Oct. 16, 2017 —
Luis Gustavo Mata Vega, Costa Rican minister of public security (center) cuts a cake shaped like a 110-foot patrol boat Oct. 13, 2017, to celebrate the transfer of two of the ships to Costa Rica. The four officials surrounding him are, from left: Col. Martin Arias Araya, director of the Costa Rican coast guard; Vice Adm. Sandra L. Stosz, U.S. Coast Guard deputy commandant for mission support; Ambassador Sharon Day, chief of mission for the U.S. embassy in Costa Rica; and Cmdr. Brent Bergan, U.S. senior defense official and defense attaché to Costa Rica. U.S. Coast Guard photo.
The Coast Guard conducted a transfer ceremony of the former cutters Long Island and Roanoke Island to the Costa Rican coast guard in Caldera, Costa Rica, Oct. 13. Costa Rica is the third nation to receive 110-foot patrol boats through the Office of International Acquisition’s Excess Defense Articles (EDA) Program.
“This area is the heart of maritime transit zones for illicit drugs, and we will help protect the waterways from illegal fishing. This critical milestone will underscore Costa Rica’s commitment to becoming a regional leader in the fight against drug trafficking, illegal fishing and other illicit activities,” said Sharon Day, U.S. ambassador to Costa Rica.
Long Island and Roanoke Island are the fifth and sixth 110-foot patrol boats transferred to a foreign partner nation. The Coast Guard will provide new equipment to outfit the cutters, and technical and training services through the Foreign Military Sales program before the Costa Rican coast guard sails the cutters from the Coast Guard Yard in Curtis Bay, Maryland, to reach Costa Rica in spring 2018.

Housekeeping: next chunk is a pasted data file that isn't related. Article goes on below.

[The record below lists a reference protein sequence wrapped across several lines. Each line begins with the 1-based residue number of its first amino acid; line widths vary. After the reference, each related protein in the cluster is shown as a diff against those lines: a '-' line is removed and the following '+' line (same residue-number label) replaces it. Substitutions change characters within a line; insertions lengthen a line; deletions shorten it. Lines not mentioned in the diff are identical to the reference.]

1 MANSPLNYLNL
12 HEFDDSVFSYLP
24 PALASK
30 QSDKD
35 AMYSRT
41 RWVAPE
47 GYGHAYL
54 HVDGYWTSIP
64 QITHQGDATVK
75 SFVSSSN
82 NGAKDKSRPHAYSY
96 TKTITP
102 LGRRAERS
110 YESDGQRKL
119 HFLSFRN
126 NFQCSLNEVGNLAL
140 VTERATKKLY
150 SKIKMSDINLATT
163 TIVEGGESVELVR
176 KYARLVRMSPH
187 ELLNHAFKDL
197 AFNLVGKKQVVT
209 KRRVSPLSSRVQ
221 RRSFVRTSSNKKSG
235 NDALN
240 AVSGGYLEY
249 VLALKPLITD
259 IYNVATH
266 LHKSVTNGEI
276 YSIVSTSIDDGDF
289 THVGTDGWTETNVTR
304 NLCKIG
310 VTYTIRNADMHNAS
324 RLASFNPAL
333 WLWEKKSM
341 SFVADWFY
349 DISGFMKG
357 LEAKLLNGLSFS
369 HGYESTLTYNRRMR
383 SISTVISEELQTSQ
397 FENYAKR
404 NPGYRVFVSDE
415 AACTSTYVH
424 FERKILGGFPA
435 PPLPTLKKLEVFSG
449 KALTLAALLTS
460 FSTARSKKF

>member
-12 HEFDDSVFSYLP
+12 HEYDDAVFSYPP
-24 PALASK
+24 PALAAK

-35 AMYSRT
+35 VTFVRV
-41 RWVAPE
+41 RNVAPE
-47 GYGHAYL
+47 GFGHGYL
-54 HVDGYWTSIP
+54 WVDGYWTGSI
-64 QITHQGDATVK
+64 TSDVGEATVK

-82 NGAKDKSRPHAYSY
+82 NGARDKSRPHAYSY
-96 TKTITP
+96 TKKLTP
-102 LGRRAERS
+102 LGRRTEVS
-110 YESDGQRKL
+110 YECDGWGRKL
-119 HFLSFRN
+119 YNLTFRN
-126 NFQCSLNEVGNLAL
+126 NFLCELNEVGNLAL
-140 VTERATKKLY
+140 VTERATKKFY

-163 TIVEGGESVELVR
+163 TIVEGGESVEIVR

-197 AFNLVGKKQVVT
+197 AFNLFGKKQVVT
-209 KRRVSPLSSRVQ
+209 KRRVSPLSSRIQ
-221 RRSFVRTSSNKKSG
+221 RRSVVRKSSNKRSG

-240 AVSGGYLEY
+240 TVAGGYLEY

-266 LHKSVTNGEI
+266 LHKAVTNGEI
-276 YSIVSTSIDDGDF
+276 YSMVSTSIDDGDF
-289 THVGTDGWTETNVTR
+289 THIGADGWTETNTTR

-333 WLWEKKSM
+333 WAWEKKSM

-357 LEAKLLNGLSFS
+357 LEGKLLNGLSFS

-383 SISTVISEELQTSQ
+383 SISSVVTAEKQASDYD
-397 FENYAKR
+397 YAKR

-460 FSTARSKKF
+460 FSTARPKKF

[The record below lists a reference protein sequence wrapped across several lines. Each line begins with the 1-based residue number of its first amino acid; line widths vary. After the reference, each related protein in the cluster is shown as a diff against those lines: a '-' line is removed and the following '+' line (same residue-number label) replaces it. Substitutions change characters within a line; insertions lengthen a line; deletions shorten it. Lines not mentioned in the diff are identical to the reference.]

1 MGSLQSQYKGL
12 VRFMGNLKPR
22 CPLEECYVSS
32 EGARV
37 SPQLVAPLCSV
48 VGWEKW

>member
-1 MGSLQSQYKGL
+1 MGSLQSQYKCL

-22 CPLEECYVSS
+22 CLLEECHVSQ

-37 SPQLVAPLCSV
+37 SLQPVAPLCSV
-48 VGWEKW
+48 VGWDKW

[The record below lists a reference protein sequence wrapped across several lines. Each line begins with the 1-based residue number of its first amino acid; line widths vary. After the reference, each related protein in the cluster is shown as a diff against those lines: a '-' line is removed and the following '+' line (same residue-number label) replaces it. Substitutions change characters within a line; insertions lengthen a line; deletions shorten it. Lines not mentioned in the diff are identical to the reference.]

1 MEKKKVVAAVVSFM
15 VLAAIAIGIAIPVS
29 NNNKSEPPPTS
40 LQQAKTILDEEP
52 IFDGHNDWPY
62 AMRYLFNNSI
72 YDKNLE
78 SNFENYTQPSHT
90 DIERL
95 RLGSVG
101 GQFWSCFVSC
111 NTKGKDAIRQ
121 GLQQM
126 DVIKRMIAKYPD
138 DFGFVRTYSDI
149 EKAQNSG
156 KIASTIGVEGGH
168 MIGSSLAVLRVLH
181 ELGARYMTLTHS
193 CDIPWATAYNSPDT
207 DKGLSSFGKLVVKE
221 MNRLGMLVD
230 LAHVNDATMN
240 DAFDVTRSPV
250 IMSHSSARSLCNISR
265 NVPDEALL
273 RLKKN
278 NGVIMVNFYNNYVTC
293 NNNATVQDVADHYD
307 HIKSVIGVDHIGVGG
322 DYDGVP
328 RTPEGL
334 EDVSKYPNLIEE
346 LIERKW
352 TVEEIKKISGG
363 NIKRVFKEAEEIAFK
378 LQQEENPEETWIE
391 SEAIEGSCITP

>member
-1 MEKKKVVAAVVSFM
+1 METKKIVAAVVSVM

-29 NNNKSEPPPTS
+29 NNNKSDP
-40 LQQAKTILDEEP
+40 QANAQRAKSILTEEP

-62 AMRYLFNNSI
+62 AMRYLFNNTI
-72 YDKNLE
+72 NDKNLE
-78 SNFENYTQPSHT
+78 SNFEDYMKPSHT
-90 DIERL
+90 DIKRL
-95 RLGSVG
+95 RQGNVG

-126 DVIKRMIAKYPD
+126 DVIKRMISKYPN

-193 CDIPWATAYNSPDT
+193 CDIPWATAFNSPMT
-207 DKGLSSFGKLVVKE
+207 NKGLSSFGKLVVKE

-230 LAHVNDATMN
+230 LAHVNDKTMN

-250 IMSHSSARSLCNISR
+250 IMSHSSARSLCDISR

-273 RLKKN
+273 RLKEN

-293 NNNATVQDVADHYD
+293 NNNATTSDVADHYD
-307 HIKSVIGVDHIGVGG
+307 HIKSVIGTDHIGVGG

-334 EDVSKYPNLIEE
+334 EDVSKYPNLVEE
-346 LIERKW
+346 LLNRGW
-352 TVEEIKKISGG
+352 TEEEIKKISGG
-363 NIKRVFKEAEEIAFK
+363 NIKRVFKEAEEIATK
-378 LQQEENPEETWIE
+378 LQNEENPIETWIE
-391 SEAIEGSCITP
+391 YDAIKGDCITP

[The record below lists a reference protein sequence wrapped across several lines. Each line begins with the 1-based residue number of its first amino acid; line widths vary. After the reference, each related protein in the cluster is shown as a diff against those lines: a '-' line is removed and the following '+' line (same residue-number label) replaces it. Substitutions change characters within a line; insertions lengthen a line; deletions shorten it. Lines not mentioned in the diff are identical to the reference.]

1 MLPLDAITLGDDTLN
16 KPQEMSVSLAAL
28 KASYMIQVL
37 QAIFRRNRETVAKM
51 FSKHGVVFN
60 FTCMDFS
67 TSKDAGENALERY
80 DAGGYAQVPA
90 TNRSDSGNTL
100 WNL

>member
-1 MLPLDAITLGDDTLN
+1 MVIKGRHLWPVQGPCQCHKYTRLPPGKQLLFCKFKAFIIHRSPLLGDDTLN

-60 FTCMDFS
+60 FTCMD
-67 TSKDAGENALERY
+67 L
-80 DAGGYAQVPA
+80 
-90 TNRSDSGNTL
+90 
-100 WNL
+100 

“With this new equipment, Costa Rica strengthens its capacity to carry out anti-narcotic operations, humanitarian actions and marine biodiversity conservation activities,” said Gustavo Mata, Costa Rican minister of public security.
The Coast Guard transferred two 110-foot patrol boats to the Georgian coast guard in September 2016 and two to the Pakistan Maritime Security Agency in December 2016.
Each 110-foot patrol boat transfer saves the Coast Guard money in remediation and disposal costs. EDA transfers also help build and sustain international partnerships in support of the Coast Guard’s national maritime strategy and promote regional and global maritime safety and security.
The former cutters Long Island and Roanoke Island were previously based in Alaska and were decommissioned in 2015. The multimission 110-foot Island-class patrol boats entered service in the mid-1980s; 23 of the 49 cutters originally in the class remain in service. The ships are being replaced with 58 154-foot fast response cutters, 23 of which are in service.
For more information: Excess Defense Articles program page